RENO, Nev. – Rural landowners should carefully evaluate the merits of granting conservation easements to their property because of the potentially far-reaching implications of such agreements, according to speakers at an American Farm Bureau Federation annual meeting conference.
Do your homework. Steven Bick, principal consultant for Northeast Forests LLC, warned that reliable information about conservation easements can be difficult to locate. He also noted that agreements creating easements could impose unexpectedly negative consequences on the private property owner.
An easement instrument gives certain rights to the purchasing entity, and it preserves certain rights for the landowner. And, these rights are subject to negotiation.
Bick said land management strategies and best management practices increasingly are becoming more common in conservation easement documents.
Bick explained he doesn’t favor or oppose such agreements.
Educate landowners. “My goal is to help landowners make informed decisions about whether a conservation easement can be good or bad,” he said.
After having decided to enter into an easement agreement, a landowner should treat the deed drafted by a purchasing agency or organization as the basis for discussion, not a final document.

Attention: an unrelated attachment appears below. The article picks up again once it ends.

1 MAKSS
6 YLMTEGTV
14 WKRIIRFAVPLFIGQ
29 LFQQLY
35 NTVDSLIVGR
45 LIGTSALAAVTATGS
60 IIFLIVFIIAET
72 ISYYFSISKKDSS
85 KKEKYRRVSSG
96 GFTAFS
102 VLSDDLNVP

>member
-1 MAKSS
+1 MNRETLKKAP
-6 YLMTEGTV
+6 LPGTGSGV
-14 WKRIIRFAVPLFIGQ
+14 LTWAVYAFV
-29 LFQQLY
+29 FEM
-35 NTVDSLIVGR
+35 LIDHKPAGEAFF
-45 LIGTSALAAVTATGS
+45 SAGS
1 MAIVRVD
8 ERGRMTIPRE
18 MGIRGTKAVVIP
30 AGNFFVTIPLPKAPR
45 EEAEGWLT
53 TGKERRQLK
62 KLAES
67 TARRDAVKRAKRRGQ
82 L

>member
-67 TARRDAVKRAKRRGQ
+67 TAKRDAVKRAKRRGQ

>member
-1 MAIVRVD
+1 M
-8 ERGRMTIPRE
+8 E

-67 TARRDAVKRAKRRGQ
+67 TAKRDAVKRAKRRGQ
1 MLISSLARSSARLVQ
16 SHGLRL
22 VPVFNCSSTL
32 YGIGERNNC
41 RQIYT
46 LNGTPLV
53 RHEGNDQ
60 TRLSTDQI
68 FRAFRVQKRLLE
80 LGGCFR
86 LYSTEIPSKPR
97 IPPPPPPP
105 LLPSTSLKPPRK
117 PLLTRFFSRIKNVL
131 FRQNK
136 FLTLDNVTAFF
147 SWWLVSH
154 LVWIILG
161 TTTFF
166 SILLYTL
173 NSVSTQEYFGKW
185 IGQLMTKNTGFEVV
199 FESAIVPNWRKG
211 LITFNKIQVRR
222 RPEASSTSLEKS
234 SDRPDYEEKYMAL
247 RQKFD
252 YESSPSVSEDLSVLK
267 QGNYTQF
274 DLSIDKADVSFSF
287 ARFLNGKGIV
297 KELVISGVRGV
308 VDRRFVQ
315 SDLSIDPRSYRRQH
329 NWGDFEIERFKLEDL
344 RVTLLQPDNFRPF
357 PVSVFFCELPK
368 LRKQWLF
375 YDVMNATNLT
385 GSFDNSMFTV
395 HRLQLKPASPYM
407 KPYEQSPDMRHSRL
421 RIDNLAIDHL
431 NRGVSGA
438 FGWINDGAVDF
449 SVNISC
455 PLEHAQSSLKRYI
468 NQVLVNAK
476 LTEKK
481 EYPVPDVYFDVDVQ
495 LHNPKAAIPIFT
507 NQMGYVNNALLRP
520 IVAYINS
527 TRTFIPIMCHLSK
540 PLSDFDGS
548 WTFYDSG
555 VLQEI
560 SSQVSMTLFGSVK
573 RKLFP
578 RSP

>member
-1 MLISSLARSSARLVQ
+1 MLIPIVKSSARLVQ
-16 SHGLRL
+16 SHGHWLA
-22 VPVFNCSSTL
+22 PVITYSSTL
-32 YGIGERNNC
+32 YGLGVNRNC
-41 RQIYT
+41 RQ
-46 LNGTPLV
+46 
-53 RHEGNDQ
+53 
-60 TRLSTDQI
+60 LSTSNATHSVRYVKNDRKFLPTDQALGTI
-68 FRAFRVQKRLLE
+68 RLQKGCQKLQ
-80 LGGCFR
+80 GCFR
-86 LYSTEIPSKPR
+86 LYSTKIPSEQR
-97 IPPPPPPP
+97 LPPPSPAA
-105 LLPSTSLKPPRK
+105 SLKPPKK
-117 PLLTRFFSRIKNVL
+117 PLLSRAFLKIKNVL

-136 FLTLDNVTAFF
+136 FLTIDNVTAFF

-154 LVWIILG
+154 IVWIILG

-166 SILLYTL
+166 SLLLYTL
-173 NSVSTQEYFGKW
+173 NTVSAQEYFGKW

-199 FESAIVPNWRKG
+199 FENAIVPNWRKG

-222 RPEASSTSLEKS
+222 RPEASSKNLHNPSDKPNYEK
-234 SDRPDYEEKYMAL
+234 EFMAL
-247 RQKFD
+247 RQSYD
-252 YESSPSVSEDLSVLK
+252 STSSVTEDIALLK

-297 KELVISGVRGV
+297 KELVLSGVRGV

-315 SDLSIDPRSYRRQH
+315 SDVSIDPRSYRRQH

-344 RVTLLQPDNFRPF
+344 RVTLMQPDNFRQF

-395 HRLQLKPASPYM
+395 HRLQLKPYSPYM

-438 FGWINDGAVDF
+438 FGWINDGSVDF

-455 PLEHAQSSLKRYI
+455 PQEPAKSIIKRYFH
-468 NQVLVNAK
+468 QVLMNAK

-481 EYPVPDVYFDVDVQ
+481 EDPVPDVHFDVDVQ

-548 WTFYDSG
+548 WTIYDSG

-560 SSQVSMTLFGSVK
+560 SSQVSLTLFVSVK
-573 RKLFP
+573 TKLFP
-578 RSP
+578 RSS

The landowner must inspect the deed closely – preferably with the help of other rural property owners, attorneys and other professionals.
Look things over. For example, a statement of purpose in a conservation easement can form the basis of the subsequent rights retained by the landowner.
Most importantly, restrictions stipulated in the body of the document will prevent the landowner from conducting specific business activities on the property.
“You need to be well-informed on the restrictions that affect your livelihood,” Bick said.
He challenged his audience to consider the value of conservation easements for their respective farm operations.
“Find out what opportunities are available to you. Get professional help from someone who is responsible to you.”
Differences. Jefferson Edgens, a professor at Jackson State University, asserted that conservation easements granted to private organizations are superior to those offered to governmental agencies.
He said that conservation easements granted to public agencies have generally led to bad public policy. Government entities manage land inefficiently, take control away from landowners and generate excessive costs upon the public treasury, Edgens said.
Another option. A land trust is an alternative tool that may be used to achieve the same goals as an easement, Edgens explained.
Moreover, a private land trust, established to manage property so that it is protected from development and used continuously in agricultural production, may be the best option for many farmers and ranchers.
Edgens cited the trust founded in 1995 by the Colorado Cattlemen’s Association as an example of a successful private initiative. That trust is now protecting more than 116,000 acres of productive agricultural property.
He emphasized that urbanites do not understand property rights as recognized by farmers and ranchers.
“Who controls the land should be of greater importance than whether a landowner is paid or donates an easement,” Edgens said.
He suggested that state Farm Bureaus, county Farm Bureaus and other agricultural organizations could also organize such trusts.
“Who knows best about farming?” he asked.